for tattooed people, and those who want to be

Too soon to be so bad


I take an art class once a week at the local community college, and I get there on the bus.   I didn’t think it was necessary to buy a semester parking pass for a class that meets once a week, plus the fact that a bus pass costs $2 and a parking pass is up to $60 these days.   (Local city bus, half the time the fare boxes are broken, so the 10-ride $2 pass often lasts me for most of a semester.)

When I get on the bus at about 7am, it’s smashed full of high school kids.   I am not a morning person, so most of the time I don’t notice much about my surroundings.   I’m too busy trying to hang on as the lead-footed driver lurches from stop to stop (no chance of any kid actually getting up and letting the old lady sit down, believe me).   But last week I noticed something.

High school kids with really bad tattoos.   I mean REALLY bad.   Wavering lines, ugly pictures, gang style calligraphy that looked like it was done by someone who had lost their eyeglasses and was staggering drunk.   Girls with illegible writing on their necks that had already spread out and changed from black to blue.

I wonder how many of them will think that ink reflects who they are in five years.   Five years is not much when you get to be my age, but the difference between 18 and 23, yeah, that’s significant.

In five years, those kids are going to be paying for the tattoo removal clinic’s new offices.   They are going to be sitting there day after day getting that glop zapped off them.   No matter how cool they think that stuff looks now, when they’re out there trying to find a job, they’re not going to dazzle anyone with that kind of personal adornment unless they want work in a biker bar.   They probably won’t be hanging around with the same bunch of friends who thought that ink was such hot stuff.   There goes one major incentive to keep it.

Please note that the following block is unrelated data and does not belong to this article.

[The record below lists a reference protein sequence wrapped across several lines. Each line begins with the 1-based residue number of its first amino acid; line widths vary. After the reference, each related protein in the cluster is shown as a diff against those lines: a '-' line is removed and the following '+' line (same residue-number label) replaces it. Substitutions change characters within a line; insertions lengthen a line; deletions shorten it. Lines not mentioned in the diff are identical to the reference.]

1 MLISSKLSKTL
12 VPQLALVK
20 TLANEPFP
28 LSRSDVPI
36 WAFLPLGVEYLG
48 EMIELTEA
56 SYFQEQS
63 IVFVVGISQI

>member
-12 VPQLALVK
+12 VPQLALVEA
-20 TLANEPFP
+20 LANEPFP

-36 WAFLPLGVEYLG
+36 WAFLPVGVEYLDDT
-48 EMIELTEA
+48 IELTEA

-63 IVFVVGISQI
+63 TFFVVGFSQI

I remember how sure I was at that age that what I wanted inked was what I should have, forever.   A cute little flower in green ink behind my left ankle on the inside.   I used to draw it on my skin with a green pen.   Now that I’m old enough to have a tattooed daughter who’s herself old enough to have children, I look back at my green flower and smile.   It wouldn’t have been a disaster to get that permanently inked (had there been such a thing as a tattoo parlor within 200 miles) but it sure wouldn’t have been something I’d show off with pride.   If I’d gotten some of the ugly junk I saw on the bus I’d be looking for someplace to buy a burka.

There’s a reason why people younger than 18 can’t legally get tattooed.   A very good reason.   But the problem is, as with so many other things in life, making people wait till they’re a certain age means that the minute they pass that birthday, off they go.   And these kids definitely went.

Have I turned into someone who ought to be yelling at kids to get off my lawn and get away from the tattoo parlors?   Do people not spend time planning what they want any more?   Is this the resurgence of the “if it feels good, do it” generation?

Creative Commons License photo credit: GORGEOUSBOO

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  1. I wonder how some of these kids got their tattoos, too, because quite a few of them don’t look like they are 18. Granted, I can’t tell people’s ages anywhere near as well as I used to, but surely some of those tattoos were put on illegally.

  2. I agree with you on this blog. I too wanted a ying-yang sun. Oh I’m so glad I didn’t. These kids really think it is cool. There is stigma attached to tattoo and bad tattoo’s have a worse one. Where are the parents?

  3. I really like your blog and i respect your work. I’ll be a frequent visitor.

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